This entry was posted in Culture shock, Expat Life, India, Relationships, Travel and tagged , , , , , , , , , , , , , , , , , . Bookmark the permalink.

2 Responses to Opening and closing doors.

  1. Beautiful post. There are a lot of sentiments here that I too struggle with, even after being on the road for over 16 years! I then remind myself that is the life that I always wanted, I never wanted to stick around my hometown, buy a house with a picket fence, no I wanted to see the world. And I have. Now I still haven’t that picket fence, but I have a home I adore.

    I found your blog through the WP’s Expat blogs and decided to follow you.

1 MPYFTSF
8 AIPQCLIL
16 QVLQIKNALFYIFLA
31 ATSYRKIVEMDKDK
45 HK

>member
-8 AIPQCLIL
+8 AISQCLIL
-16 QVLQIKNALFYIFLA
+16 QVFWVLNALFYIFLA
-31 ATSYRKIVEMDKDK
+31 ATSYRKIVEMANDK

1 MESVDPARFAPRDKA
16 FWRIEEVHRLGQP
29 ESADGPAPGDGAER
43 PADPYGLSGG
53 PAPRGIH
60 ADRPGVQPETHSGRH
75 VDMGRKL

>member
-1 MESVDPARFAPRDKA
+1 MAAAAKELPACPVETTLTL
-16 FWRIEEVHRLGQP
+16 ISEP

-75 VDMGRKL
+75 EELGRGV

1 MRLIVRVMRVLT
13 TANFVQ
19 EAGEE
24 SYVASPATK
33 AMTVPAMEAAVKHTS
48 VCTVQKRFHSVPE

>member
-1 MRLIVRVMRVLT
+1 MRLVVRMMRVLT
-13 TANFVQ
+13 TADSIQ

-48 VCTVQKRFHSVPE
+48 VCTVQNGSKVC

Wishing you a great weekend!

  2. Arpan Dan says:

    Beautiful Post! ‘Opening and Closing Doors’ is so aptly titled for the blog you wrote. The emotions in your writing is truly heartfelt as I have been in the same boat as you are in certain ways. I have been married to an American woman for 7 years. In your story the traveling kept the family events at bay while for us the cultural difference…7 years have been a long time to finally realize that life has more to offer than mortgage payments, cars and the material attachments in the US. It has been a spiritual journey ever since in India – a journey of discovery, rejuvenation, hopes, despair and rediscovery…Lets see what lies ahead. On my trip back from Leh Ladakh yesterday.